Zhang Yimou was an ideal choice to be chief director of the 2008 Beijing Olympics’ opening and closing ceremonies. With recent movies like House of Flying Daggers and Hero, the Chinese filmmaker of Raise the Red Lantern has proven of late to be a man more enamored of spectacle than characters. So it was no surprise that those Summer Games ceremonies were expertly choreographed, with large groups of people functioning as cogs in a grand visual pageantry. Zhang extends his track record with his latest film, the period war epic The Flowers of War (China’s Academy Award entry for Best Foreign Language Film)—it’s just those darn flesh-and-blood humans that trip him up.
Based on a novel by Yan Geling, The Flowers of War is set during the 1937 Nanjing Massacre, which saw the invading Japanese army overrun the then-Chinese capital, killing an estimated 200,000 to 300,000 Chinese and raping approximately 20,000 women. Zhang’s film uses the atrocity as a backdrop for a dully inspirational story about John Miller (Christian Bale), a self-centered American mortician who becomes the unlikely protector of some Chinese children seeking refuge in a Catholic church within the devastated city. Confined inside the church while war still rages outside, Miller and a cadre of prostitutes (led by Ni Ni) know that the virgin girls will become sexual targets of the soldiers if they can’t figure out a way to ensure their escape.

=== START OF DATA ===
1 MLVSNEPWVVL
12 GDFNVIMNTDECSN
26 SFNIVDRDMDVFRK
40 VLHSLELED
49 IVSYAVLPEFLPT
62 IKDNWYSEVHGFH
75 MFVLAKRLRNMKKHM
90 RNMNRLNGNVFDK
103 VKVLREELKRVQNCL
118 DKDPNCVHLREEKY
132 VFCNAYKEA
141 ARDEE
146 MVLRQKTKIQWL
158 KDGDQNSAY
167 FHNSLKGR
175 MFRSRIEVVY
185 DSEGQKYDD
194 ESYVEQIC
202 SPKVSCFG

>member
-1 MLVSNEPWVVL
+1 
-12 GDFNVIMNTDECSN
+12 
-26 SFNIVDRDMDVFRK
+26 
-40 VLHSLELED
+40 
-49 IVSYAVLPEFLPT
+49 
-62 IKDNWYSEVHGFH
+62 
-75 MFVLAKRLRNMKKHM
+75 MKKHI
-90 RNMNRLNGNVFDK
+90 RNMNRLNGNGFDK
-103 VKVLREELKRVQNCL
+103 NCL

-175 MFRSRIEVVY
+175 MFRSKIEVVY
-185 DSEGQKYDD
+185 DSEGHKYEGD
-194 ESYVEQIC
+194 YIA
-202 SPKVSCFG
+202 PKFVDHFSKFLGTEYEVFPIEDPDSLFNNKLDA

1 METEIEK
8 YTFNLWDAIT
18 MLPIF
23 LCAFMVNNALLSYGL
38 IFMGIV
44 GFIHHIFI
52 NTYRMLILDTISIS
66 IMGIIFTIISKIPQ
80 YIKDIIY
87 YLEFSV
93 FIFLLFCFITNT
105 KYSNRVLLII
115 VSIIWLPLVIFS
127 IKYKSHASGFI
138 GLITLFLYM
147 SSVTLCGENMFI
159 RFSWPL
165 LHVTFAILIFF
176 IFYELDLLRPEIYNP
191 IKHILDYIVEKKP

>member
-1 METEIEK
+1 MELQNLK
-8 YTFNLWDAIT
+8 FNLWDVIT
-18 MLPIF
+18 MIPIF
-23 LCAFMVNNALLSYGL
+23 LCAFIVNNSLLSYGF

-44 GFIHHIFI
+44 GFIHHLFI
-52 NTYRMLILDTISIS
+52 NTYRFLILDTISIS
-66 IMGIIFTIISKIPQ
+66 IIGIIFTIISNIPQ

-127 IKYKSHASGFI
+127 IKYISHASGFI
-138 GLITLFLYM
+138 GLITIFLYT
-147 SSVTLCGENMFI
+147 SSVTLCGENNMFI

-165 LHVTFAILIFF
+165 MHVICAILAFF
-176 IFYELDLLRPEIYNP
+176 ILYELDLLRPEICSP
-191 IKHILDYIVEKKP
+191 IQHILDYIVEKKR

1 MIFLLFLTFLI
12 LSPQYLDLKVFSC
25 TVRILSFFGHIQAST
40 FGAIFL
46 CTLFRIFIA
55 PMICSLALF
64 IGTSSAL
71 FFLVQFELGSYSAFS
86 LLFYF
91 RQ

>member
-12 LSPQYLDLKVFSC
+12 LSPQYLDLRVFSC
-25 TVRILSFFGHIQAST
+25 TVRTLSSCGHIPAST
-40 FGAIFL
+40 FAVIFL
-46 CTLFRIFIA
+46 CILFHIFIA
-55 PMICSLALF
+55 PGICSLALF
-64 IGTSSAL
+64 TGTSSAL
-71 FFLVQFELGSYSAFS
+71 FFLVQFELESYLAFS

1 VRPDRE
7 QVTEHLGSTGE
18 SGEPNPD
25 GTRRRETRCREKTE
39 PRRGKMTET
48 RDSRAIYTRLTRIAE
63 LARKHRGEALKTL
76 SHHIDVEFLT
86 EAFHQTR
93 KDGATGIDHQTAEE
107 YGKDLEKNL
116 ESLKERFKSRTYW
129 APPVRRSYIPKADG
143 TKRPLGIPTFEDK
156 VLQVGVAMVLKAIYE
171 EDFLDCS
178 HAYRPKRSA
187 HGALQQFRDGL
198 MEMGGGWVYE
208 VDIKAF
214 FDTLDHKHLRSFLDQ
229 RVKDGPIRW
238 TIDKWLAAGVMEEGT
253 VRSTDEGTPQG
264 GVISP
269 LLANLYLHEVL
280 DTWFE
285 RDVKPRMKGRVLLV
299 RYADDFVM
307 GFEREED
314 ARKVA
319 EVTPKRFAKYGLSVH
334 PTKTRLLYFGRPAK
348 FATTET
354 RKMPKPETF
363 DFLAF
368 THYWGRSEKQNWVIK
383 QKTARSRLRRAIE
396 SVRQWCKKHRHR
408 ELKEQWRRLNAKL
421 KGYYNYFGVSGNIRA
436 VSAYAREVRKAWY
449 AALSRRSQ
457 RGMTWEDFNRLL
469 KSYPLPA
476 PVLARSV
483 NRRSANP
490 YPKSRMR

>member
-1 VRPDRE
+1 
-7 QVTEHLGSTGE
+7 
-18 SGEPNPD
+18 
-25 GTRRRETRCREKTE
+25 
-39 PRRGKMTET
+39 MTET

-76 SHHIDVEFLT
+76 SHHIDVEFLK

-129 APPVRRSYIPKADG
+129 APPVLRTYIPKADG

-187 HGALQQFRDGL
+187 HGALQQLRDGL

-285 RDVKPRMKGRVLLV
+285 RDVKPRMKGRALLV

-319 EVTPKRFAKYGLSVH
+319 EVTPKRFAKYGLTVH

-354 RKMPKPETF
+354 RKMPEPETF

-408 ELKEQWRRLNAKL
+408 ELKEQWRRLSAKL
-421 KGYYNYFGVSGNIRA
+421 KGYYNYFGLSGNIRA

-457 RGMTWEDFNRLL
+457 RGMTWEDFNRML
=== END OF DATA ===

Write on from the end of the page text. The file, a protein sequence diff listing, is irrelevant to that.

The Flowers of War is the second Chinese film that grapples with Nanjing to be released stateside this year. The other, Lu Chuan’s superb City of Life and Death, made its horrors resonate thanks to its restrained, humanistic approach. Far less successfully, The Flowers of War takes the opposite tack, as Zhang indulges in showy camerawork and melodramatic slow motion that punctuates every opulent burst of blood spurting from a bullet wound. Bale (who recently made headlines when he was assaulted by Chinese guards while trying to visit imprisoned human rights activist Chen Guangcheng) gives a fully invested performance as an opportunist who grows a conscience, but ultimately, his road to redemption feels like the faint echo of a similar arc in Schindler’s List—though at least his character is allowed some depth, unlike Evil Japanese Colonel or Alluring Hooker/Love Interest.
With City of Life and Death, you felt immersed in a hellish nightmare, a fitting way to memorialize a horrendous historical event. With The Flowers of War, Zhang mostly just proves that there’s no tragedy too terrible that it can’t be turned into an operatic pageant—human suffering reduced to visual showmanship.
This article from the Village Voice Archive was posted on December 21, 2011